Bumpy road ahead for China's toy industry
Beijing (AsiaNews/Agencies) China manufactures about 75 per cent of all toys in the world and exports primarily to the industrialised world. The toys are for the most part low-cost and demand has been dropping in the last two years with costs rising.
Between 2003 and 2004, toy makers have saw their orders fall as a result of the public health crisis of SARS.
In August and September 2005, hurricanes Katrina and Rita heavily damaged the US economy damping consumer enthusiasm at the time when Christmas orders are usually placed.
Meanwhile, prices jumped because of higher wages and higher costs for some of the major raw materials such as plastics due to more expensive crude oil.
To remain competitive, Chinese toy manufacturers have traditionally focused on high volume of sales to offset low profit margins, especially in foreign markets.
"It is an open secret that the industry's profit margin is only razor thin and our business environment continues to get tougher," said C.K. Yeung, president of Blue Box Toys and vice chairman of the Hong Kong Toys Council.
"Our wage alone went up around 20 per cent in two years," he said, adding that material costs at the same time rose by about 20 to 30 per cent.
Many toy makers are waiting to see Christmas sales figures.
"Some of the Hong Kong toy makers (with factories in Guangdong) did see larger sales for the 2005 Christmas than 2004 with an average growth rate, as I estimate, of 10 per cent or above," Yeung said.
China has more than 8,000 toy making companies employing more than 3 million workers whose annual output is worth 50 billion yuan (US$ 6.02 billion) in foreign exchange.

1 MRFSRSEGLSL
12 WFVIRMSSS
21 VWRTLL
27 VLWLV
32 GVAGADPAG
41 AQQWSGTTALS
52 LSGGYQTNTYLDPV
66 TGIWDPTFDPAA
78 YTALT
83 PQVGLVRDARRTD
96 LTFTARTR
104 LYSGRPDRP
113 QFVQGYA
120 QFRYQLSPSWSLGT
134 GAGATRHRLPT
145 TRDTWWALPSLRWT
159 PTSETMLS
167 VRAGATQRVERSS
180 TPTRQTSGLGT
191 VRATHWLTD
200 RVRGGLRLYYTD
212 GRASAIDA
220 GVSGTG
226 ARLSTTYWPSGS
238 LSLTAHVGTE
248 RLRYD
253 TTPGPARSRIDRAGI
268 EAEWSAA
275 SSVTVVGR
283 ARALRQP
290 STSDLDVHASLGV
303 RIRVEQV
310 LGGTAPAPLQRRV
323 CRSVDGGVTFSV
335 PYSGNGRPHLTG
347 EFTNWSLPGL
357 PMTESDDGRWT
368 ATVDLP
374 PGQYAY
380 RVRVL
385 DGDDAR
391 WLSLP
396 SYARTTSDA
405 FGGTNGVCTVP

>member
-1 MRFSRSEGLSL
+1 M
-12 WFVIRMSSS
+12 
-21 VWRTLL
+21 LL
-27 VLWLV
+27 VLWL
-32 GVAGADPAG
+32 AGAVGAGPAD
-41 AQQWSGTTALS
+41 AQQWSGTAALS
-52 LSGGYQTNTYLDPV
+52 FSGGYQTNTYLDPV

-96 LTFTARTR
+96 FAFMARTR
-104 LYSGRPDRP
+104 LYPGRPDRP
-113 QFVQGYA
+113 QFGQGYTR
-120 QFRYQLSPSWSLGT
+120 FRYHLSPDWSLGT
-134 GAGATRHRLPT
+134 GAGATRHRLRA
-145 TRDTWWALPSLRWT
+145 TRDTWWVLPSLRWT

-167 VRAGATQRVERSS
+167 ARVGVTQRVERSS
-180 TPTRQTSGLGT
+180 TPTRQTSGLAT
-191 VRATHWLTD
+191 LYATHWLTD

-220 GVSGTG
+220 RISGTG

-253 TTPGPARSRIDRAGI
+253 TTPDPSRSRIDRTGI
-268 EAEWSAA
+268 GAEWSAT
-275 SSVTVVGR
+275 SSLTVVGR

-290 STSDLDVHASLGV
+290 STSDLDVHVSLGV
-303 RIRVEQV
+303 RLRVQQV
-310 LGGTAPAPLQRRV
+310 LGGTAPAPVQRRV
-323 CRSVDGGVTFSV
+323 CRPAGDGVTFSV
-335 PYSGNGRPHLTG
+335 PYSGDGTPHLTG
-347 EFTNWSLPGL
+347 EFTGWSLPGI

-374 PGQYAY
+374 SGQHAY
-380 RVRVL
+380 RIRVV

About 6,000 companies are located in Guangdong province; 85 per cent of their total toy shipments overseas goes to the EU, the United States and Hong Kong.
Last year, the province's toy industry realised a gross industrial output worth 91 billion yuan (US$ 10.96 billion).
More than four thousand toy factories are found in the city of Dongguan. In the city of Shenzhen, some 600,000 men and women work in the industry.
Between January and November of this year, Guangdong's toy exports totalled US$ 4.25 billion, up 2.5 per cent over the previous year; too little for an industry with a very low profit margin.
Difficulties notwithstanding, the toy industry is still attracting new companies but "making toys is a business that is easy to come into but hard to stay (in)," according to Yeung Toys.
Some experts say toy manufacturers may have to upgrade their low-tech factories into ones capable of producing more highly value-added toys and seek out new markets like those of Poland and Hungary whose entry into the European Union is likely to lead to greater Christmas spending.
Ye Yao, chairman of the China Council for the Promotion of International Trade Guangdong Branch, urged the province's toy makers to pay special attention to product quality and foreign toy safety standards and regulations, which are crucial in the competitive toy industry. (PB)